How did Black activist organisations fight racism in the London suburbs? Daniel Frost finds that they did so – in districts like Croydon and Thornton Heath – through association and alliance with the struggles of inner-city locales.
Histories of the Present
What was the legacy of British slavery for the colonization of Australia? Jane Lydon explores.
Just how much immigrant newcomers should have a voice in the political life of their new communities is a question that has occupied people for centuries. Bart Lambert explores the twists and turns of that issue in later medieval England in this companion piece to his new article in HWJ 90.
Everyone should be watching Myanmar right now. The history unfolding in the country’s towns and cities is closer than some Western commentators might like to think.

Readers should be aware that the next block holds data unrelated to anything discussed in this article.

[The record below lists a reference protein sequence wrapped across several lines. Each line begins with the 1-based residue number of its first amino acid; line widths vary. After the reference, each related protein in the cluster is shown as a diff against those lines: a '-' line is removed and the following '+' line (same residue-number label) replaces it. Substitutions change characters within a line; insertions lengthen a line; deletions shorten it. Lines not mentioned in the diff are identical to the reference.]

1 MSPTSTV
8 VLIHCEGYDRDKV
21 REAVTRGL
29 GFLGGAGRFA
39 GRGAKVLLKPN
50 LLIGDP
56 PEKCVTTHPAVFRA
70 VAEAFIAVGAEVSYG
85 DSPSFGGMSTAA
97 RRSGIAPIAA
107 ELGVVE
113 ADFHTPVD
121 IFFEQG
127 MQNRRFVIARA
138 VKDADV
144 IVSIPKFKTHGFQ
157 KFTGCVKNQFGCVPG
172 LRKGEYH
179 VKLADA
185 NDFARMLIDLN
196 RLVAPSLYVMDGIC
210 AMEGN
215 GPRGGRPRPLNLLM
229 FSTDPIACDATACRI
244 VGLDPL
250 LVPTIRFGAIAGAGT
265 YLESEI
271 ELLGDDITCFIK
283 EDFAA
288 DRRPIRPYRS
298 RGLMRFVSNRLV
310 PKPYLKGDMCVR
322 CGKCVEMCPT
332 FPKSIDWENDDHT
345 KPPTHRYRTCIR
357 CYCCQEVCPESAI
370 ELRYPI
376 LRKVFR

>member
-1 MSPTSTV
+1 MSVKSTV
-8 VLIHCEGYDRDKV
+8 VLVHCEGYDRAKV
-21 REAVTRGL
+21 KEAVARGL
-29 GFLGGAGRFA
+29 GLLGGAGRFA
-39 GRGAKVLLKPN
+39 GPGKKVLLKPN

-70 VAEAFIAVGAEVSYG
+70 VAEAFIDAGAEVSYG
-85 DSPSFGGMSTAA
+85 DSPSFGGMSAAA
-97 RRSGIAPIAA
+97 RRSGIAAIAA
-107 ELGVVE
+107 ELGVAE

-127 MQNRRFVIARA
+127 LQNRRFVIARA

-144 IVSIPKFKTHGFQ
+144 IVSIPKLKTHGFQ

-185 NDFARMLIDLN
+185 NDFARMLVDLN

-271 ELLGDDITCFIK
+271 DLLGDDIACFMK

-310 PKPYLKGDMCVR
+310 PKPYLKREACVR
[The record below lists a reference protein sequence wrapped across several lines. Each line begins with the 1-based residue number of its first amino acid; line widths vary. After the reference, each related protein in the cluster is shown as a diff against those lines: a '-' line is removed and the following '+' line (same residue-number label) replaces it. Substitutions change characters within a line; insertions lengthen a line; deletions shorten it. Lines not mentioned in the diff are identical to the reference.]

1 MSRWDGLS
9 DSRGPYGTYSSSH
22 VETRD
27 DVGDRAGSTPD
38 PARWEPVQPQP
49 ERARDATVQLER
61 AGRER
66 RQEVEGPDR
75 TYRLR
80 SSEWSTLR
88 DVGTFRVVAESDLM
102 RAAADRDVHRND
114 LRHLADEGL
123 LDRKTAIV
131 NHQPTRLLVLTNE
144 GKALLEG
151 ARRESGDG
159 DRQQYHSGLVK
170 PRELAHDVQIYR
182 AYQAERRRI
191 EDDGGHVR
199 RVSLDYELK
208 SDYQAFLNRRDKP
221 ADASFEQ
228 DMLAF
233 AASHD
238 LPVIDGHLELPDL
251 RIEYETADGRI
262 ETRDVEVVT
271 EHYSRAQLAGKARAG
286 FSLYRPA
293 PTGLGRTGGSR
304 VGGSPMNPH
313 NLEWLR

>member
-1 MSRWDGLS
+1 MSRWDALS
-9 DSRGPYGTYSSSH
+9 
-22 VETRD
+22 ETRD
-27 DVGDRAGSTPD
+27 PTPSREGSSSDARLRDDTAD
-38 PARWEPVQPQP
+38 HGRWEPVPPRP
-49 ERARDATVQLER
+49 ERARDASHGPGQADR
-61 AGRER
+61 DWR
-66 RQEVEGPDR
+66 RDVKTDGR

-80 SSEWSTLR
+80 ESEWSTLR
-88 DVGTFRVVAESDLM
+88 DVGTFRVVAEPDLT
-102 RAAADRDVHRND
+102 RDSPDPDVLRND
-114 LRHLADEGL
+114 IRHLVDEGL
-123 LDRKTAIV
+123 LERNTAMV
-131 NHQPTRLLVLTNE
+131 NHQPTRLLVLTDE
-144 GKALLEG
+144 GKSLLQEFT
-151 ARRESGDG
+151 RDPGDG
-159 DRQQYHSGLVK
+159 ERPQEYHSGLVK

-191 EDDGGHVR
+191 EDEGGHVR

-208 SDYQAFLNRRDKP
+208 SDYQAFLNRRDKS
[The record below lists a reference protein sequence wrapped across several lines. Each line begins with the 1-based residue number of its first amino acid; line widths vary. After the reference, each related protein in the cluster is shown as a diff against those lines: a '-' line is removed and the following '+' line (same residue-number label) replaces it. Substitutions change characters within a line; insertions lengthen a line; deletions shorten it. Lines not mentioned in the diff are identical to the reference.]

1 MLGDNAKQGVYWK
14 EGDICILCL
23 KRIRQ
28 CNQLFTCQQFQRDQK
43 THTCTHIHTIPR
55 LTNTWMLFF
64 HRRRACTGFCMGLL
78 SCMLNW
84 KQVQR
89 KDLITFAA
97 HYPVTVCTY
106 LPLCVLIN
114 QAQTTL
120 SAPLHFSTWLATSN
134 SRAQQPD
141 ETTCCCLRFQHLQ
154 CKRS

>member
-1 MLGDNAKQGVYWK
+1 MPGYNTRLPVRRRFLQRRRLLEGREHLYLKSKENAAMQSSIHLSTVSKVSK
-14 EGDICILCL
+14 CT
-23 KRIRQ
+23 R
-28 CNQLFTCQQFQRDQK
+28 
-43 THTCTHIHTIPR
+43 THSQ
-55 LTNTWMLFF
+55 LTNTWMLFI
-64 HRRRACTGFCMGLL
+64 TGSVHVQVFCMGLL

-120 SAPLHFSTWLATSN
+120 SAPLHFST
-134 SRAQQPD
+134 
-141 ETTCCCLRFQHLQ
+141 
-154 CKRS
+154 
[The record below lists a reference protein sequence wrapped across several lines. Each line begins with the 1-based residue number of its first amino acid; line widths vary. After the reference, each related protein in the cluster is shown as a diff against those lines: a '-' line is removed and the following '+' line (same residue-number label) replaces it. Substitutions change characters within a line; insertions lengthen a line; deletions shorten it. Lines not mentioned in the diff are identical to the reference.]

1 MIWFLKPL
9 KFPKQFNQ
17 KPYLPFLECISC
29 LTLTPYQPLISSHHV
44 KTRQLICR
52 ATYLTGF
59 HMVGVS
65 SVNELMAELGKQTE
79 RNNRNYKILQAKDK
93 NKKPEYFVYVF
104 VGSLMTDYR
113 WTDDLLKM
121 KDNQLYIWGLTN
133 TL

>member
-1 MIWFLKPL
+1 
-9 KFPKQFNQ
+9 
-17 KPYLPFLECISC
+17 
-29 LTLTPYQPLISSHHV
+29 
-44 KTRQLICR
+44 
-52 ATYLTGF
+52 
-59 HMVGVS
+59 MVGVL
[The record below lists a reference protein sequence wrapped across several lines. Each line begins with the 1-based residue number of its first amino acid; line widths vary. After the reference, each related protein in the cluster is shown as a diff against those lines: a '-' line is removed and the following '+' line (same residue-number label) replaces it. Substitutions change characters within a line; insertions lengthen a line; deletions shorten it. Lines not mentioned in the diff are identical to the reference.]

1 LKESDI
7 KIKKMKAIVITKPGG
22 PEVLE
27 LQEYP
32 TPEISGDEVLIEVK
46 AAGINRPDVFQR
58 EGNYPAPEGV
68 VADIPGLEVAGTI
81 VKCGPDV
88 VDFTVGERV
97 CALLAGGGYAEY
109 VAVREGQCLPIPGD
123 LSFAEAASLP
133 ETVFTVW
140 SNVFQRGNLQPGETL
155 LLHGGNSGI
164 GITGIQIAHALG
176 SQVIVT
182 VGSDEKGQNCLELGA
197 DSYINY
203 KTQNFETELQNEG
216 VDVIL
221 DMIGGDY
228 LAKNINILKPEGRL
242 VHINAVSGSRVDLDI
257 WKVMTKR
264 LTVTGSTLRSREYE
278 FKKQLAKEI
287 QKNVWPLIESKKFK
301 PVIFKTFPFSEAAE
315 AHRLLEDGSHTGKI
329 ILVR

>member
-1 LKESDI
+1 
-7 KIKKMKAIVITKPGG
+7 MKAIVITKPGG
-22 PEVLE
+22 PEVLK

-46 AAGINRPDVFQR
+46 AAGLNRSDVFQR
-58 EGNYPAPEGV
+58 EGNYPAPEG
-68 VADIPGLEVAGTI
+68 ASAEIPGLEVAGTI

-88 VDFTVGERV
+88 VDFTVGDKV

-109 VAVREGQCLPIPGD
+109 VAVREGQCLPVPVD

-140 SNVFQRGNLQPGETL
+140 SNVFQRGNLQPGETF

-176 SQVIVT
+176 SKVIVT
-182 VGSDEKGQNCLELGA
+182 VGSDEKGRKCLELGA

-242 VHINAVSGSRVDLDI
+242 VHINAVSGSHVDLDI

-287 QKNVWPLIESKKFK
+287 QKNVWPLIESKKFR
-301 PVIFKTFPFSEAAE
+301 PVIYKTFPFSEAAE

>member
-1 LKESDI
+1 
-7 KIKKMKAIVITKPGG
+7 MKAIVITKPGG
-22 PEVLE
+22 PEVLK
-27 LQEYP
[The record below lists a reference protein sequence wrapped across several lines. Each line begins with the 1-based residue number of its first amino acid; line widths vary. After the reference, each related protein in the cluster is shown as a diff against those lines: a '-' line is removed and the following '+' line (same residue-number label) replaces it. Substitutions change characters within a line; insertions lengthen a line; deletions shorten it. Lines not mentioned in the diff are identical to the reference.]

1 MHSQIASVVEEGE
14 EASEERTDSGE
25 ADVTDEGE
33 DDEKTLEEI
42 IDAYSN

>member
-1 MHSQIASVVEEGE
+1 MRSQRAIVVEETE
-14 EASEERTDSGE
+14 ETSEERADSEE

Molly Corlett reflects on the links between her research on racial trauma in the eighteenth-century, and her work for youth justice reform in Britain today.
How did 1970s New York become a laboratory for a grand experiment in ‘returning streets to the people’? Mariana Mogilevich argues that street life and politics in Midtown Manhattan became central to the inception of a new form pedestrian citizenship.
How do we build healing history in the wake of a massacre? Hannibal B. Johnson writes about black achievement in Tulsa, Oklahoma and celebrates the architects of the “Greenwood District” who resisted white supremacy and racial segregation in ‘Black Wall Street’.